Programming the statistical procedures from SAS

ESTIMATE VS LSMESTIMATE in PROC MIXED

Accepted Solution Solved
Reply
Occasional Contributor
Posts: 10
Accepted Solution

ESTIMATE VS LSMESTIMATE in PROC MIXED

Dear Experts,

 

I wonder if you can tell me is there any analysis which LSMESTIMATE statment can not do, but ESTIMATE statement can do it? if yes, could you give me some examples?

 

As you know, the syntax of LSMESTIMATE is easier to use than ESTIMATE, then could LSMESTIMATE replace ESTIMATE?

 

Thanks advance for your kindly help!

 

Best Regards,

Aide


Accepted Solutions
Solution
‎08-08-2016 07:12 PM
Respected Advisor
Posts: 2,655

Re: ESTIMATE VS LSMESTIMATE in PROC MIXED

The primary thing that LSMESTIMATE cannot do that ESTIMATE can is to produce BLUPs for levels of random effects, given fixed effects.  Since LSmeans are marginal means over the random effects, LSMESTIMATE isn't designed to get at the individual levels of the random effects to produce predicted values.  The primary thing that it CAN do that ESTIMATE cannot is to apply family-wise corrections for multiple comparisons.

 

Steve Denham

View solution in original post


All Replies
SAS Super FREQ
Posts: 3,547

Re: ESTIMATE VS LSMESTIMATE in PROC MIXED

I highly recommend the paper "CONTRAST and ESTIMATE Made Easy: The LSMESTIMATE Statement," which compaes and contrasts these statements.

 

Although I am not an expert in this area, the paper says (p. 2) "the LSMEANS statement covers a subset of the analyses that are provided by the ESTIMATE statement, but it is a very important subset." It goes on to say the "LSMESTIMATE statement gives you a way to obtain custom hypothesis tests that are defined not in terms of the fundamental model parameters beta, but in terms of the LS-means."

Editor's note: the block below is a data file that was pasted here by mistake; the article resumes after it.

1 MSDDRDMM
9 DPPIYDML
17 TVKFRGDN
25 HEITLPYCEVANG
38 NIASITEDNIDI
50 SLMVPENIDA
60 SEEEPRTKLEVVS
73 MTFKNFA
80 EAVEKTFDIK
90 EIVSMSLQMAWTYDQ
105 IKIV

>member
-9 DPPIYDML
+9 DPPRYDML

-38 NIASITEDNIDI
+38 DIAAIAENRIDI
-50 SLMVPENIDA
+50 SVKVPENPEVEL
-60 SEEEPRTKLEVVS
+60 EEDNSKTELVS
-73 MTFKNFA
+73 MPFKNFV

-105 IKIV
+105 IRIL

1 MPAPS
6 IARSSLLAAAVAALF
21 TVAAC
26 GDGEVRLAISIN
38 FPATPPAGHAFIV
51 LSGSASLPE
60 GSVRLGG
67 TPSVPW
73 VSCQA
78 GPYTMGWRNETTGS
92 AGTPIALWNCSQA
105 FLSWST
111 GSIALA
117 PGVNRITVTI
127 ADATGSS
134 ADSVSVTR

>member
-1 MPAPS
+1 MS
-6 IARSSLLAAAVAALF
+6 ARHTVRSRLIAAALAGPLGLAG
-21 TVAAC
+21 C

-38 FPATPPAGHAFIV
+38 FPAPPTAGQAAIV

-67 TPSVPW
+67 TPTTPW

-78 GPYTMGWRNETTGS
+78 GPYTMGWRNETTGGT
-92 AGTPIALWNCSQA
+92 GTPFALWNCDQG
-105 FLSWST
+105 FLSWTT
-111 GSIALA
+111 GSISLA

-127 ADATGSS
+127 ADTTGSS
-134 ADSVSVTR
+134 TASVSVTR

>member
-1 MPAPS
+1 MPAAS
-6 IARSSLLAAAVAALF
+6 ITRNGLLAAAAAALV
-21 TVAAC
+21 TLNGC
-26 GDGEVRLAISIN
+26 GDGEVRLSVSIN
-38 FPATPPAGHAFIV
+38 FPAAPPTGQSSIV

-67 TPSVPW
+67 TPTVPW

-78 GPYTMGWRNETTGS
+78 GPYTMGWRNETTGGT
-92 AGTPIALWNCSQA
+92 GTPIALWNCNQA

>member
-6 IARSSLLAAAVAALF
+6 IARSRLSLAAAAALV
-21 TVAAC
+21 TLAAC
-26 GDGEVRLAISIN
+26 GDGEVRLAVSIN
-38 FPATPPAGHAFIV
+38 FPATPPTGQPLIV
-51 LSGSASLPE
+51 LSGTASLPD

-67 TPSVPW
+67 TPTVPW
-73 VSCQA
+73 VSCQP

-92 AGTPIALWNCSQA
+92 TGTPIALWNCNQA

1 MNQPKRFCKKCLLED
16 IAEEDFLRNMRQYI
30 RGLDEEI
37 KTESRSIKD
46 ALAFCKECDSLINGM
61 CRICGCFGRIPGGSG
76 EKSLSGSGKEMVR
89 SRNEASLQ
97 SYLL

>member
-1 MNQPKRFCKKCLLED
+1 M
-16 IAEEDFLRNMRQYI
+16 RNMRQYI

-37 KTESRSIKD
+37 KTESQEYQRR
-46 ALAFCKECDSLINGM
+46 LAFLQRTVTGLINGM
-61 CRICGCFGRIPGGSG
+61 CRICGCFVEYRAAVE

The same page provides an example: "If you collect data about men and women and you just want to know whether the means are different, you compare gender averages [by using the ESTIMATE statement]. However, if you want to know whether they are different, adjusting for age, height, hair color, and so on, you then compare gender LS-means [by using the LSMESTIMATE statement]."

Occasional Contributor
Posts: 10

Re: ESTIMATE VS LSMESTIMATE in PROC MIXED

Thanks! I did have already read this paper, from this paper, the key massage I get is that LSMESTIMATE is easier to use than ESTIMATE & CONTRAST statement.
Solution
‎08-08-2016 07:12 PM
Respected Advisor
Posts: 2,655

Re: ESTIMATE VS LSMESTIMATE in PROC MIXED

The primary thing that LSMESTIMATE cannot do that ESTIMATE can is to produce BLUPs for levels of random effects, given fixed effects.  Since LSmeans are marginal means over the random effects, LSMESTIMATE isn't designed to get at the individual levels of the random effects to produce predicted values.  The primary thing that it CAN do that ESTIMATE cannot is to apply family-wise corrections for multiple comparisons.

 

Steve Denham

Occasional Contributor
Posts: 10

Re: ESTIMATE VS LSMESTIMATE in PROC MIXED

Thanks, Steve Denham! I think you pointed out the key difference for me. Then If we just need to specify the fixed effects, LSMESTIMATE can do all the things which ESTIMATE statement do? In my work, I hardly specify the random effect, can you tell me when do we need to spicify the random effect? an example is appreciated! Thanks so much!
Valued Guide
Valued Guide
Posts: 684

Re: ESTIMATE VS LSMESTIMATE in PROC MIXED

You also have more flexibility in working with covariables (continuous predictors) with the estimate statement. LSMESTIMATE is mostly for working with factors (class variables).

Respected Advisor
Posts: 2,655

Re: ESTIMATE VS LSMESTIMATE in PROC MIXED

For most things, the AT= option will give you the control you need for continuous covariables in the LSMESTIMATE statement.  However, if you have continuous by categorical interactions in the model, you will almost certainly need to use an ESTIMATE statement to look at effects due to varying the continuous variable.

 

Steve Denham

☑ This topic is solved.

Need further help from the community? Please ask a new question.

Discussion stats
  • 6 replies
  • 377 views
  • 8 likes
  • 4 in conversation